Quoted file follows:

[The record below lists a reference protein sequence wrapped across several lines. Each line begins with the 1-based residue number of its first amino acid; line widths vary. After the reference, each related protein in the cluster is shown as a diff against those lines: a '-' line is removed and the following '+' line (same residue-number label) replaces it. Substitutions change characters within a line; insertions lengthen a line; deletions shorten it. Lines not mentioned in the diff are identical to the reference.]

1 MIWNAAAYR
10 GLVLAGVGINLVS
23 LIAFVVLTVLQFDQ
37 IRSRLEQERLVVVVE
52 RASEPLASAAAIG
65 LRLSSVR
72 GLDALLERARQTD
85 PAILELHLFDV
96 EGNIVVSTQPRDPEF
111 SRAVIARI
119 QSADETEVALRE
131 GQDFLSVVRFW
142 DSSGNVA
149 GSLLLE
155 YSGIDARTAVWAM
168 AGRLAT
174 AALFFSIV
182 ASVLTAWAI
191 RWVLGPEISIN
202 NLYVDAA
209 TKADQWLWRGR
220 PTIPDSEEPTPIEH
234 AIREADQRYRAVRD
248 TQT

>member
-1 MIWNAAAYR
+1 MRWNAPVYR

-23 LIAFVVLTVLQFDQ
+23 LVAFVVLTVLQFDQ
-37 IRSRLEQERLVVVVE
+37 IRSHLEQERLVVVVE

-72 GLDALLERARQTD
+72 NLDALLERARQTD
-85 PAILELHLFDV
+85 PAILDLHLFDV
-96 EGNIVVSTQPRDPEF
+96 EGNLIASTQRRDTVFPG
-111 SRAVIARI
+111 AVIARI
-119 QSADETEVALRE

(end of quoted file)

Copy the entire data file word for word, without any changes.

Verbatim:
[The record below lists a reference protein sequence wrapped across several lines. Each line begins with the 1-based residue number of its first amino acid; line widths vary. After the reference, each related protein in the cluster is shown as a diff against those lines: a '-' line is removed and the following '+' line (same residue-number label) replaces it. Substitutions change characters within a line; insertions lengthen a line; deletions shorten it. Lines not mentioned in the diff are identical to the reference.]

1 MIWNAAAYR
10 GLVLAGVGINLVS
23 LIAFVVLTVLQFDQ
37 IRSRLEQERLVVVVE
52 RASEPLASAAAIG
65 LRLSSVR
72 GLDALLERARQTD
85 PAILELHLFDV
96 EGNIVVSTQPRDPEF
111 SRAVIARI
119 QSADETEVALRE
131 GQDFLSVVRFW
142 DSSGNVA
149 GSLLLE
155 YSGIDARTAVWAM
168 AGRLAT
174 AALFFSIV
182 ASVLTAWAI
191 RWVLGPEISIN
202 NLYVDAA
209 TKADQWLWRGR
220 PTIPDSEEPTPIEH
234 AIREADQRYRAVRD
248 TQT

>member
-1 MIWNAAAYR
+1 MRWNAPVYR

-23 LIAFVVLTVLQFDQ
+23 LVAFVVLTVLQFDQ
-37 IRSRLEQERLVVVVE
+37 IRSHLEQERLVVVVE

-72 GLDALLERARQTD
+72 NLDALLERARQTD
-85 PAILELHLFDV
+85 PAILDLHLFDV
-96 EGNIVVSTQPRDPEF
+96 EGNLIASTQRRDTVFPG
-111 SRAVIARI
+111 AVIARI
-119 QSADETEVALRE